Gift Shows China Philanthropy Has Reached the Big Leagues

Charity Surges on the Mainland as Donations Fall in the U.S.; ‘Time for Us to Give,’ top Chinese Philanthropist Says

Chinese Philanthropy Comes of Age – WSJ.com

http://online.wsj.com/article/SB10001424052748703612804575221880681800788.html?mod=WSJ_World_RIGHTTopCarousel

HONG KONG—A real-estate and hotel tycoon’s billion-dollar giveaway is the latest sign that Chinese philanthropy has come of age.

Last month, Yu Pengnian said he is transferring his remaining fortune, estimated at $470 million in cash and property, to the charity he founded.

Mr. Yu’s gift brings to $1.2 billion the total of his donations to the Yu Pengnian Founation. Hurun Report, a group that ranks China’s wealthiest people, calls him the first philanthropist in mainland China to give away more than $1 billion. While Mr. Yu made his fortune in Hong Kong, he is now based in Shenzhen.

“I …

Yu Pengnian: Yu Pengnian: Chinese Billionaire Gives Life’s Savings To Charity

Yu Pengnian: Chinese Billionaire Gives Life’s Savings To Charity

http://www.huffingtonpost.com/2010/04/26/yu-pengnian-chinese-billi_n_552815.html

China’s Yu Pengnian made a fortune in real estate, and now he’s giving it back. The 88-year-old tycoon has slowly been transferring his wealth to his Yu Pengnian Foundation, and now he’s gone the final step, pledging his final $470 million in cash and property to the charity.

This makes $1.2 billion he has put into his charity since he opened it in 2003, according to China Daily.

“This will be my last donation. I have nothing more to give away,” he said at a press conference announcing the final donation.

The Yu Pengnian Foundation funds cataract surgeries for people in China. More than 150,000 surgeries have been performed in the last seven years. It also provides other monetary support for people in China’s poorest regions.

Yu has several children, none of whom will inherit any of his fortunes, a move he says his children agree with. “If my children are more capable than me, it’s not necessary to leave a lot of money to them. If they are incompetent, a lot of money will only be harmful to them,” he said.

Yu started out poor, and suffered from cataracts, which inspired him to start his charitable foundation.

giving it all away « affluent ANGST

http://affluentangst.wordpress.com/2010/04/28/giving-it-all-away/

giving it all away

April 28, 2010 · 1 Comment

Comedian Steven Wright once mused, “You never know what you have until its gone. I wanted to know what I had, so I got rid of everything.”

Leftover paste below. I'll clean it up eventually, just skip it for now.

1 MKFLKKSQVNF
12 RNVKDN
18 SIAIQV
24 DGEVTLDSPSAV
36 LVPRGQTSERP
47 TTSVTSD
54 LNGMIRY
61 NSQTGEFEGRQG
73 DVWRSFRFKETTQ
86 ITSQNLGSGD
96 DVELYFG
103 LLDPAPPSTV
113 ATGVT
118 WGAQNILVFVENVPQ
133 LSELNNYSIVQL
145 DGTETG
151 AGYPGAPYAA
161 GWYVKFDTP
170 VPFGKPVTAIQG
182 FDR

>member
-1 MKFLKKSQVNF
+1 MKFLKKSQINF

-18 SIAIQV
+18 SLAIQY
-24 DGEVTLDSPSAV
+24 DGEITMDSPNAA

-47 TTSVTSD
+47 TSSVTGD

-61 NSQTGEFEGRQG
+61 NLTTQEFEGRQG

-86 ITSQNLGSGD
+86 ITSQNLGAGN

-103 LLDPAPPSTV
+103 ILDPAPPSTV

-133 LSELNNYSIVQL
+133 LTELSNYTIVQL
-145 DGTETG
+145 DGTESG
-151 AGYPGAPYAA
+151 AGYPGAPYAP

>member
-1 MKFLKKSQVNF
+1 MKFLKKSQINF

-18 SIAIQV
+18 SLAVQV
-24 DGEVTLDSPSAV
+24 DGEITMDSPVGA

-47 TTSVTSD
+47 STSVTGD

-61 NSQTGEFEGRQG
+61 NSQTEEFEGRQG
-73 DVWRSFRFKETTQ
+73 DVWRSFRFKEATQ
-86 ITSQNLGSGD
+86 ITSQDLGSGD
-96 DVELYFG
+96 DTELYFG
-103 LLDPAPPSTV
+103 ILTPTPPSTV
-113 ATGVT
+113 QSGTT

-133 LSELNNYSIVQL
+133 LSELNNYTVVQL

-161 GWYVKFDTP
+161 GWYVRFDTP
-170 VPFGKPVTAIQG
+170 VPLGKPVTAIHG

It is not known whether or not Wright has begun a career moonlighting as a financial advisor. What is apparent, however, is that one of the world’s richest men (it’s still men who are the richest) has given away his fortune to charity.

Yu Pengnian, the Chinese real-estate tycoon, has transferred his entire $1.2 billion estate to his Yu Pengnian Foundation, which he started in 2003 to provide support for the poorest regions in his country, in particular to pay for cataract surgeries, which the billionaire suffered from before accumulating his fortune.

As a result of benefacting his own foundation, his children will forgo their inheritance. (A mutual decision they have been included in.)

And while it is unlikely that Yu Pengnian was inspired by Wright’s deadpan comic observation, his actions do seem reminiscent of Stephen M. Pollan and Mark Levine’s radical financial offering Die Broke.

Dying broke is the pinnacle pillar of Levine and Pollan’s four-part plan. (“Quit today. Pay cash. Don’t retire. And most important: Die broke.”)

In Chapter 5, which expounds on their Die Broke Philosophy, they offer this advice: “Use your resources to help people now when you know they need it, when it will do the most good, rather than hoping they’ll be helped when you’re dead.” As well as this caution: “Every dollar that is left in your bank account when you die is a dollar wasted.”

Die Broke is not a radical social justice philanthropy manifesto. Pollan and Levine’s financial urgings concern providing monetary assistance to one’s own children when they enter into adulthood as much as they apply to any sort of charitable, let alone social change, giving. And yet, the idea of not hoarding an estate, not passing down an aristocratic inheritance, is quite a radical idea in itself. Especially in a society where “he (the masculine, again) who dies with the most toys wins.”

If you don’t hoard your money for a tomorrow you know will never come, then you must use it today. Engage the world as a person with affluence.

“Money and fame are mediums to be used,” Zane Fischer reminds us, “like paint or steel or ideas.”

Yu Pengnian has done just that. He has used his money. He has given away his fortune. “I have nothing more to give,” he announced at the press conference where he pledged all of his remaining property and cash (totaling $470 million).

He has made it a certainty that he will die broke.


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